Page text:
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Second Suite for Band

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Alfred Reed

Alfred Reed


Subtitle: Latino-Mexicano


General Info

Year: 1980
Duration: c. 13:45
Difficulty: VI (see Ratings for explanation)
Publisher: Hal Leonard
Cost: Score and Parts (print) - $100.00   |   Score Only (print) - $7.50


Movements

1. Son montuno
2. Tango ("Sargasso serenade")
3. Guaracha
4. Pasa doble ("A la Corrida!")


Instrumentation

Full Score
C Piccolo
Flute I-II
Oboe I-II
English Horn
Bassoon I-II
E-flat Soprano Clarinet
B-flat Soprano Clarinet I-II-III
E-flat Alto Clarinet
B-flat Bass Clarinet
B-flat Contrabass Clarinet
E-flat Alto Saxophone I-II
B-flat Tenor Saxophone
E-flat Baritone Saxophone
Cornets I-II
B-flat Trumpet I-II-III
Horn in F I-II-III-IV
Trombone I-II-III
Euphonium
Tuba
String Bass
Timpani
Percussion I-II-II, including:

  • Bass Drum
  • Bell Tree
  • Bells
  • Castanets
  • Chimes
  • Claves
  • Cowbell
  • Crash Cymbals
  • Guiro
  • Maracas
  • Marimba
  • Sandpaper Blocks
  • Snare Drum
  • Suspended Cymbal
  • Tambourine
  • Timbales
  • Tom-Tom
  • Triangle
  • Vibraphone
  • Xylophone


Errata

None discovered thus far.


Program Notes

The Second Suite for Band was commissioned by the Sterling, Illinois, High School Wind Ensemble, G. Jack Schuler, Director, in memory of Ina R. Schuler. The first performance took place on March 29, 1979, with the Sterling group, under the direction of the composer.

The Second Suite for Band consists of four movements, each one based on a characteristic song, march or dance form usually associated with either a single Latin-American country or group of countries. The first movement, Son Montuno, is based on a rhythm closely associated with the calypso, and seems to have had its origin in Cuba or the nearby Caribbean countries. Its basic two-beat rhythm is performed lightly, and its melodies are also light, vivacious and delicate in character.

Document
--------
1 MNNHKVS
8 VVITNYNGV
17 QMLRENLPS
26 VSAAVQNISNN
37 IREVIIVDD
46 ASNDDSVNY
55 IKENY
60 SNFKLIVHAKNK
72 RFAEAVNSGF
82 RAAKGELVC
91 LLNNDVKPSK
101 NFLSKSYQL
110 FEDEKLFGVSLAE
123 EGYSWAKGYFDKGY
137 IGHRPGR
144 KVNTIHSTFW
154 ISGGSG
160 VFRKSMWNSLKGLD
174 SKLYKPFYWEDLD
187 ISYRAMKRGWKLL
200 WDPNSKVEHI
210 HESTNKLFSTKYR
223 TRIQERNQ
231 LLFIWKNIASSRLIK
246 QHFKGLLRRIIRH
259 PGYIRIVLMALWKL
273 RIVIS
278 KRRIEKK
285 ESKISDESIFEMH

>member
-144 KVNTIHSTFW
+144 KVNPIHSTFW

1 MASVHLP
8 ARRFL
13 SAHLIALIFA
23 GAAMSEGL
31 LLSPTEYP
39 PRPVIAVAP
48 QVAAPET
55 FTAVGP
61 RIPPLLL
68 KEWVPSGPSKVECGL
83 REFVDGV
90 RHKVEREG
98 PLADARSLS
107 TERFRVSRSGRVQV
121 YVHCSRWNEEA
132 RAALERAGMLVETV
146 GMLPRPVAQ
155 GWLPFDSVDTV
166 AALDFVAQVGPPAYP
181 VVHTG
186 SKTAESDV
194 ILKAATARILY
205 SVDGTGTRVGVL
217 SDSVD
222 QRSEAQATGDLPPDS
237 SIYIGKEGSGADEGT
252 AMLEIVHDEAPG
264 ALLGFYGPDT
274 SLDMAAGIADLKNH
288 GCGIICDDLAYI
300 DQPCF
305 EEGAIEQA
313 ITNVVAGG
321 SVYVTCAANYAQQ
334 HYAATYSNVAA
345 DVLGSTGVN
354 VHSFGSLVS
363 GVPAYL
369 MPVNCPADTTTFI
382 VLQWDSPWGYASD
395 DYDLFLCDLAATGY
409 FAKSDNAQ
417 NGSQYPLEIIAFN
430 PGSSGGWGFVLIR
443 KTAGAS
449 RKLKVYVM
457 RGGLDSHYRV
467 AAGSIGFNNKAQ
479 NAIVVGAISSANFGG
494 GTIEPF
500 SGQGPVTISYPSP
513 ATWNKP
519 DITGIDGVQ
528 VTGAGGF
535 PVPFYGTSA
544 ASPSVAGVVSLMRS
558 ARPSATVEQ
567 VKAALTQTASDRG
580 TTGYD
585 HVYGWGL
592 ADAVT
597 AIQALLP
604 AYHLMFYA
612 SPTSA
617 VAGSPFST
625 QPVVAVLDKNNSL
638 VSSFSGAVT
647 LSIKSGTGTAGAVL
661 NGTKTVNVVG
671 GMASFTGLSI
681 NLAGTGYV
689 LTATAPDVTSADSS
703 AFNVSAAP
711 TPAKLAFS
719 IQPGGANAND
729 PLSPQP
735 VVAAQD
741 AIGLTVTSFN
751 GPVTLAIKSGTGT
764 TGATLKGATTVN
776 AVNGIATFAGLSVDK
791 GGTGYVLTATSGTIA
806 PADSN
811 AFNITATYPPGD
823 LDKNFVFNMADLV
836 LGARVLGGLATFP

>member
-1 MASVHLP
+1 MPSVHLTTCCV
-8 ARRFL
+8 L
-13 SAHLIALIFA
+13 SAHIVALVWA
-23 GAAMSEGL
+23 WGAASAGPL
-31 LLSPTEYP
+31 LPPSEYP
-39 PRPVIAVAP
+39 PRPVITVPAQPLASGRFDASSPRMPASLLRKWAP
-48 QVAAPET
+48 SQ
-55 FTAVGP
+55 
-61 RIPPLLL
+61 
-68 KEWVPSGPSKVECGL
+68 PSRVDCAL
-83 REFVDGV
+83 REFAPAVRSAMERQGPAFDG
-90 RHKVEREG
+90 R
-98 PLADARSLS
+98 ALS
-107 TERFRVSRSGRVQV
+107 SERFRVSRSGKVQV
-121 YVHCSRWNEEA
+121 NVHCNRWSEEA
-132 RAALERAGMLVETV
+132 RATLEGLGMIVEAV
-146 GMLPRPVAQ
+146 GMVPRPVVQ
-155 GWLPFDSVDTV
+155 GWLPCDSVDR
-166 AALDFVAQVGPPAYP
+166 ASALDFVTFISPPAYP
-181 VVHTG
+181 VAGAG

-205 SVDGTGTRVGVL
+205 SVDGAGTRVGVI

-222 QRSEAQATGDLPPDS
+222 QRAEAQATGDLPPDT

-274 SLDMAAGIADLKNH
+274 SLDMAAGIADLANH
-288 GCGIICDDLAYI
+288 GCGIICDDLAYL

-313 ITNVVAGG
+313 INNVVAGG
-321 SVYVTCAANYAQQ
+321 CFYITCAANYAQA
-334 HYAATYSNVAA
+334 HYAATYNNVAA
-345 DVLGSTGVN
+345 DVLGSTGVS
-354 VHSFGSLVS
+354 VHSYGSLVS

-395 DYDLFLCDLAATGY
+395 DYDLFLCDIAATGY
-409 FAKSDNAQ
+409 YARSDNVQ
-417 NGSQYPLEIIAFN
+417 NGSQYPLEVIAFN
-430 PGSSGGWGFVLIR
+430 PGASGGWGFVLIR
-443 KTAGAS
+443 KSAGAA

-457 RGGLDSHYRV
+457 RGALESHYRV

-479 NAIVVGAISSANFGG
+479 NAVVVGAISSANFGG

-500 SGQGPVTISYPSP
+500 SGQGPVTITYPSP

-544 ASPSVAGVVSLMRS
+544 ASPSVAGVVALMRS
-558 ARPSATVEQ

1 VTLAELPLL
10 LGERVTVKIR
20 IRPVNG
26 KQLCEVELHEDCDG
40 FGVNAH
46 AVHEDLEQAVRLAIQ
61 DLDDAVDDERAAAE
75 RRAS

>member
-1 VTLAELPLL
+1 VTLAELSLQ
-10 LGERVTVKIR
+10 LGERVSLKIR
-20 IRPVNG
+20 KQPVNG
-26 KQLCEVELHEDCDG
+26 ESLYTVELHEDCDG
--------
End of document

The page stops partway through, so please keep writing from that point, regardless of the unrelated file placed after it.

The second movement, Tango, is based not on the dramatic, highly charged Argentinian version which has become so familiar to us, but on the less frequently heard Brazilian interpretation, which is slower, smoother, and dreamier, rather than forthright and dramatic. Although they are both basically four-beat rhythms, the beats in the Brazilian version are played almost in a gliding fashion rather than in the emphatic manner of the Argentinian.

The third movement, Guaracha, is a rollicking Argentinian drinking song, in effect a little scherzo, that bounces along its insouciant way to contrast with the preceding Tango and the succeeding Paso Doble.

The fourth movement, Paso Doble, is built on rhythms associated either with a dance or march, and is Mexican in origin (although the term is also found in Spain, from where, presumably, it was brought to Mexico). Despite its name, which, literally translated, means "two-step", we find pasos dobles written in both duple and triple time, either for dancing or marching. The present version combines these two basic patterns into quintuple meter (5/4) in a brilliant march to the bull ring on a festival day, ending with one of those typical long Spanish melodic lines in triple time that suggest both a dance and a march.

- Program Note by Rundel


Commercial Discography

None discovered thus far.


State Ratings

  • Indiana: ISSMA SENIOR BAND GROUP I
  • Kansas: V
  • Louisiana: IV
  • Massachusetts: IV
  • New York: Concert Band VI
  • Tennessee: VI
  • Virginia: VI


Performances

To submit a performance please join The Wind Repertory Project

  • Callanwolde Concert Band (Decatur, Ga.) (Glenn Moore, conductor) – 29 September 2019
  • Beijing (China) Wind Orchestra (Li Fangfang, conductor) – 18 July 2019
  • University of Georgia (Athens) Hodgson University Band – 23 April 2018
  • Duke University (Durham, N.C.) Wind Symphony (Verena Mösenbichler-Bryant, conductor) – 16 November 2017
  • Spring-Ford (Penn.) High School Band (Seth Jones, conductor) – 5 February 2016 – (West Chester University (Penn.) Concert Band Symposium)
  • Atlanta (Ga.) Wind Symphony - 2013


Works for Winds by this Composer


Resources